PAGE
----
Hercu-Liz the Final Trailer

stephen welch

Here is my Hercu-Liz animated trailer for this final project for the Foundation course at Farnham UCA.

Please click on the image to view it:

Rating Click here to see the finished Hercu-Liz Trailer on Youtube


My project is based around a strong, independent female character role.  Both my final concepts were always going to be animations. Apart from my initial idea, I did not know which direction to go with it at first. However, I developed the idea from previous projects done throughout the units within this foundation course, I extracted ideas from these works I did previously.

The final choices were between a theme on ‘Survival’ (that would include a female explorer, connected to the survival-kit summer project).  Alternatively, I developed a theme based on the MIP project ‘Ritual’ (originally  in that project I wanted an animation that included creatures from myths.) This  would have either a theme…

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Hercu-Liz Project: Medusa pt. I

Medusa design sketches

Medusa design sketches

Hercules did not fight with the Medusa, It was Perseus that was sent to slay and bring back her head.

However, as Hercu-Liz is my very own version of the demi-god hero, she can battle a whole variety of mythical creatures.  I really like the idea of Hercu-Liz out to slay the Medusa herself or even some of her Gorgon sisters even?  The other Gorgons differed to Medusa as they were described as having wings (like Harpies), and talon-like claws as hands.  I prefer the actual design of Medusa because of her snake-body replacing the legs, and I am not too fond of drawing feathers wings, especially if I am to animate this.

I could however, overcome this task with the wings if I changed them for feathers to bat-like wings, that should be slightly easier to draw and to animate?

The Medusa is probably one of my most influential characters still to this day.  Her design as a character.  She is versatile in ways of defeating her foes, and she is unique in a very haunting way.

Medusa designs



Marks & Traces. Pt. 2

I have gotten over my fear of Photoshop!  I was becoming more and more frustrated and flummoxed with the complexity of it.  I would thought that it’ll just be a slightly more advanced version of ‘Deluxe Paint 2’ that I had on the Amiga 500?  Boy was I wrong.  To me, using Photoshop for the first few attempts is the equivalent of trying to pilot the ‘Millennium Falcon’ blindfolded!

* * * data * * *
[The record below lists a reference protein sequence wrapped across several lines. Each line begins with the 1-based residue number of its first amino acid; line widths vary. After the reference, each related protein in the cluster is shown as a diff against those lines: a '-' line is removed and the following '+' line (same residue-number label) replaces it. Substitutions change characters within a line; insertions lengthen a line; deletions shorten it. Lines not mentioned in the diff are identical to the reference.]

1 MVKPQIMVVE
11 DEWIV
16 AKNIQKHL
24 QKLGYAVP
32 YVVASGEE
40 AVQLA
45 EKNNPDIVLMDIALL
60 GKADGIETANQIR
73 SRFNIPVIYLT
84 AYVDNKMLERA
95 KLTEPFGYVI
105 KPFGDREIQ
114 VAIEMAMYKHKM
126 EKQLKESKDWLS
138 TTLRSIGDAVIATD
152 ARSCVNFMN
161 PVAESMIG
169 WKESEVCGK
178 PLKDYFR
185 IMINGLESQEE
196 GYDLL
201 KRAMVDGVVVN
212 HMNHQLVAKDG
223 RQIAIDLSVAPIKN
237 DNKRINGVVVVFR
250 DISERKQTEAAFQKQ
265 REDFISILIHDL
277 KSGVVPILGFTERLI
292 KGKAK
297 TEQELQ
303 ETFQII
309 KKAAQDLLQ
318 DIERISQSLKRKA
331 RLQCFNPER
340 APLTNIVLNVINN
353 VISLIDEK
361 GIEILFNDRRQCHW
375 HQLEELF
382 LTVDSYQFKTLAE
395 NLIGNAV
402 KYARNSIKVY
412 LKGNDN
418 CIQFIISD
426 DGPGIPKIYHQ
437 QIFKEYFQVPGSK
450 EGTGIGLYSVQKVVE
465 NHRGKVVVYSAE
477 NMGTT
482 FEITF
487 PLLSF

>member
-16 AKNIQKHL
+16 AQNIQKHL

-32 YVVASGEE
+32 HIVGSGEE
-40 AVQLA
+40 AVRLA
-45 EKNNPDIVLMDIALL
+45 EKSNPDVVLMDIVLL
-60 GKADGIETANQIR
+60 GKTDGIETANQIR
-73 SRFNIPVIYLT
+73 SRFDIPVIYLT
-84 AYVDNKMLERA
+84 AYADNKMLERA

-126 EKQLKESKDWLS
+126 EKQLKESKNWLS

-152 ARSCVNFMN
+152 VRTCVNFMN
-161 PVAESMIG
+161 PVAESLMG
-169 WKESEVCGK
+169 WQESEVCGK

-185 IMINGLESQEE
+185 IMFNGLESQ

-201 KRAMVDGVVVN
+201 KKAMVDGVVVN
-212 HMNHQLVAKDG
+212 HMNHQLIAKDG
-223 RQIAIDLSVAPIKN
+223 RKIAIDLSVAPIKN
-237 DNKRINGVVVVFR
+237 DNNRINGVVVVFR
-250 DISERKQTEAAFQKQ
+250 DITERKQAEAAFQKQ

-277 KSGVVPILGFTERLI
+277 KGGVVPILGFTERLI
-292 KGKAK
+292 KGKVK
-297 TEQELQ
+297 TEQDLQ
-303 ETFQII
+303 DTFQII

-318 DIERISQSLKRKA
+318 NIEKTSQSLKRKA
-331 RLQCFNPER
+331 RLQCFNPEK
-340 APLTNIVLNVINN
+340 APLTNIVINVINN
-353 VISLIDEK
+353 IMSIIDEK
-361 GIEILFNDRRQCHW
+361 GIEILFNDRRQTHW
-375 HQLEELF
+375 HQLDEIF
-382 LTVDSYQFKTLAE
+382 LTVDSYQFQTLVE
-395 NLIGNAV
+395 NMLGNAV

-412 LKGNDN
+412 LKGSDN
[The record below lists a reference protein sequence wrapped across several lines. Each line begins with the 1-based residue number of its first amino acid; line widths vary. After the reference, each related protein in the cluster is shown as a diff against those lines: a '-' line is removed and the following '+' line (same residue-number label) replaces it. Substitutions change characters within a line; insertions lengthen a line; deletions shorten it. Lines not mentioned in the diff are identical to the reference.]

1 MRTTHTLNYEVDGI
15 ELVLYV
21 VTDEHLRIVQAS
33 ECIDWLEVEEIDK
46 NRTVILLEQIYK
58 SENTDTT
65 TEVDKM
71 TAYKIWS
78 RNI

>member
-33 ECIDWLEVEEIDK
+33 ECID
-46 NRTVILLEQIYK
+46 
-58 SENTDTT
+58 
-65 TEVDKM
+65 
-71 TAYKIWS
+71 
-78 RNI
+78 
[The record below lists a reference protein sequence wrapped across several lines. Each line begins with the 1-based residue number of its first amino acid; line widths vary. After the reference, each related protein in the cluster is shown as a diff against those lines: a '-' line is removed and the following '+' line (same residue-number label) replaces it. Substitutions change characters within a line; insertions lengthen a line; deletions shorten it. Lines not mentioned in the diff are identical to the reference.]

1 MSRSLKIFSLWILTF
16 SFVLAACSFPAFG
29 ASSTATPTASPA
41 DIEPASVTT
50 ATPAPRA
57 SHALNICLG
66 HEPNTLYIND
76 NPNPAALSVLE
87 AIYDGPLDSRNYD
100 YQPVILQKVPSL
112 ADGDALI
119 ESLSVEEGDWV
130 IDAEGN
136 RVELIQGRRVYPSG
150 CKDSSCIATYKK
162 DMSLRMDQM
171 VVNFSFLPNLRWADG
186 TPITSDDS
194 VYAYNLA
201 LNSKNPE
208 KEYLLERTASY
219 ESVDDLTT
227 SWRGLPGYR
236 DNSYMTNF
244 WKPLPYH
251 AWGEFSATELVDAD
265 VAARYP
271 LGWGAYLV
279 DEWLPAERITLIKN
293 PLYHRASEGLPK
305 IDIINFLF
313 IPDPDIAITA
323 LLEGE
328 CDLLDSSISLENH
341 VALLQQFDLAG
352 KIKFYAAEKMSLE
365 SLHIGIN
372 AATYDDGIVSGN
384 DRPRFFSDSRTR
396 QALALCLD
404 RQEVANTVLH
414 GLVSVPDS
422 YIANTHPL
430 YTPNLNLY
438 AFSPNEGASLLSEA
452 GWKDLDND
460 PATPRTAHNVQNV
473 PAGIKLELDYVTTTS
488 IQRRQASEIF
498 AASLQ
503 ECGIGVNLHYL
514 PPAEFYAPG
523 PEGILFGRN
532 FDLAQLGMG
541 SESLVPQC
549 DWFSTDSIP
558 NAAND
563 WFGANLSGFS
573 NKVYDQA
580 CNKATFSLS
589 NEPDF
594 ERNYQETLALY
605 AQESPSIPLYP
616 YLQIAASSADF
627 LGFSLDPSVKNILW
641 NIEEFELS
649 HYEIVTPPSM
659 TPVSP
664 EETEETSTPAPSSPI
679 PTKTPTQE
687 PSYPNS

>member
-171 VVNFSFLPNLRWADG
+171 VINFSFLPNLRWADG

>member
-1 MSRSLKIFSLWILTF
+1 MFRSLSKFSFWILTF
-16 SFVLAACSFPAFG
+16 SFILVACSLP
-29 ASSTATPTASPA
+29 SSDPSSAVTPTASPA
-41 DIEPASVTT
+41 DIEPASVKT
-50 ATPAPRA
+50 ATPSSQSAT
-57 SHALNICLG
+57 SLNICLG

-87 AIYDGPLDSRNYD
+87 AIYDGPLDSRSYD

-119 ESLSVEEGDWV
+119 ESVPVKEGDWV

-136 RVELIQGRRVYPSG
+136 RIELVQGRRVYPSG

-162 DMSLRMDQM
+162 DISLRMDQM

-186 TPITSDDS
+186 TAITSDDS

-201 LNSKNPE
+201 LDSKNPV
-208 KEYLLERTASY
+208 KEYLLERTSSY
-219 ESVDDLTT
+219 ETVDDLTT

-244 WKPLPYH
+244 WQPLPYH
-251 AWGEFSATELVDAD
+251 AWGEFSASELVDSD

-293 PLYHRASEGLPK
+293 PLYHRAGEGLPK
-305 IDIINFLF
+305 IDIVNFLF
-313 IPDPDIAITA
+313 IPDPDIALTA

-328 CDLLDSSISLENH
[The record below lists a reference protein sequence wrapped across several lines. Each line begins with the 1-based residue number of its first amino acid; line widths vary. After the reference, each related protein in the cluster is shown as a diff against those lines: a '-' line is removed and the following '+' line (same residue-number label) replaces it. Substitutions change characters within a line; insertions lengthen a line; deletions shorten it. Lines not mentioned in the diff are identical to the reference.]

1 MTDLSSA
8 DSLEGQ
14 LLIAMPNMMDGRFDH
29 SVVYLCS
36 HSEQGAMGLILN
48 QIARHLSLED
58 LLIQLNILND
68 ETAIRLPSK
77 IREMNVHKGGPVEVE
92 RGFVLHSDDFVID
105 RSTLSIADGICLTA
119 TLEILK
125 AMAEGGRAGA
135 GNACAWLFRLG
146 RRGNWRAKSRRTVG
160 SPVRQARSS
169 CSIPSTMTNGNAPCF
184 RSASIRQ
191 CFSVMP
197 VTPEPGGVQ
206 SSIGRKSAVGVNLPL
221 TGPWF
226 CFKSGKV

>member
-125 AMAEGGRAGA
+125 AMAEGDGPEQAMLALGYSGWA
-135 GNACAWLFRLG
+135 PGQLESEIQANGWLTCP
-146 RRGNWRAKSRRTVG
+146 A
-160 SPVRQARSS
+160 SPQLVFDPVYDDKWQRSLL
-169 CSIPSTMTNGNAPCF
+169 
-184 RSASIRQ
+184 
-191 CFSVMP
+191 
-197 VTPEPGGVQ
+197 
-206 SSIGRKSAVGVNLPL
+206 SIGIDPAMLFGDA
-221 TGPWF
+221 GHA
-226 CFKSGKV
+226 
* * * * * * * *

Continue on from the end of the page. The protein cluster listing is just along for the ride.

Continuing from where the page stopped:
I found the whole concept of layers and background baffling.  Quite frankly, the only ‘Magic Lasso’ I was familiar with is Wonder Woman’s Lasso Of Truth.wonder-woman-lasso-of-truth

Magic LassoBut…

I am working my way towards getting on the course of Computer Games Art, so I knew I had to start to become more comfortable with it.

For the ‘Marks & Traces’ project we had to use my digital nemesis to merge my photos (which I took over the Xmas break) with a drawn version.

Firstly I scanned in my experimental hand drawn copies, of which I thought we needed to work from?  This wasn’t the case as I hadn’t realised that we were to take the standard original photos into the workshop lesson, not the modified ones.  This held me back due to my mistake, and therefore had to do them again in my own time.  This was fine, as I managed to achieve the objective in the end.

Here are my finished ‘Marks & Traces’ pictures done in Photoshop:

Traces in Photoshop

Traces in Photoshop

bucket bin chickenbone4 drained umbrella2 urban door

Project: Interview


This project was so far, the most difficult to date.  It’s design was based on an interview, but not allowing the use of any relation, friend or really anyone you may know to be the Interviewee.

After three pages worth of ‘brain-storming’ in my sketchbook, I narrowed it down to either a local Butcher, a Tattooist, a Busker or a member of Bar staff at a local pub.  Thanks to good advice and a bit of ‘Lady Luck’ (not the pub’s name), me and group friend Mr Mestre we went to the pub (always good research) in hopes to find our project structure.

That evening, he agreed to take part in the interview project.  Got his number (first time I have asked for a mans number I don’t know in an unfamiliar pub), and all was going well.  The following day he met up with us and using the equipment supplied by the UCA we shot the interview.